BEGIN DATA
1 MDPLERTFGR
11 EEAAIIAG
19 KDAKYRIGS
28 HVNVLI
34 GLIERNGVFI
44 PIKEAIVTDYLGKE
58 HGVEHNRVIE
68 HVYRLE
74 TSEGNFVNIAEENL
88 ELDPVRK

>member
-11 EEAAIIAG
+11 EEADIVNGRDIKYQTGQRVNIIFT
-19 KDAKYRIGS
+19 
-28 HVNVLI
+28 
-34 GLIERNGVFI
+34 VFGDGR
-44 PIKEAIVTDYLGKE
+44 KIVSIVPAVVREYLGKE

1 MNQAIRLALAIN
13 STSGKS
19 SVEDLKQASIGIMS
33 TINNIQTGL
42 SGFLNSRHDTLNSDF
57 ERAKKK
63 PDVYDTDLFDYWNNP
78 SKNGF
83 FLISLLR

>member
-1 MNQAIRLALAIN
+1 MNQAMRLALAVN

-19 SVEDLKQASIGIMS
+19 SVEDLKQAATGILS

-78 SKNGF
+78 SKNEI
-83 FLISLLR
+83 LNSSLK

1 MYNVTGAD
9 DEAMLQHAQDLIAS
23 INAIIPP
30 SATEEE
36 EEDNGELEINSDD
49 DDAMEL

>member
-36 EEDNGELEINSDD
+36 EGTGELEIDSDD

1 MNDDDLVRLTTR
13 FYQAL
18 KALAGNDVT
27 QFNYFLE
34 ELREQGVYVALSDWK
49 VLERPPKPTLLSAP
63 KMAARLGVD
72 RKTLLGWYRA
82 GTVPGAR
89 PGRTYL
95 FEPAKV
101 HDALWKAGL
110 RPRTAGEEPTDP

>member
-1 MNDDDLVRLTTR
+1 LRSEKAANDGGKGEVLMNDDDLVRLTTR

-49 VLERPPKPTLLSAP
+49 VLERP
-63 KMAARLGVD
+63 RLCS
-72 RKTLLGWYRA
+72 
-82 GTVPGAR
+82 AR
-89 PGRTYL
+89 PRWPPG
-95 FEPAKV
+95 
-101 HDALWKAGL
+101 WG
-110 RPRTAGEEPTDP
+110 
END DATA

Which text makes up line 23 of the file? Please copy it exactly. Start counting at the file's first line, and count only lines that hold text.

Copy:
13 STSGKS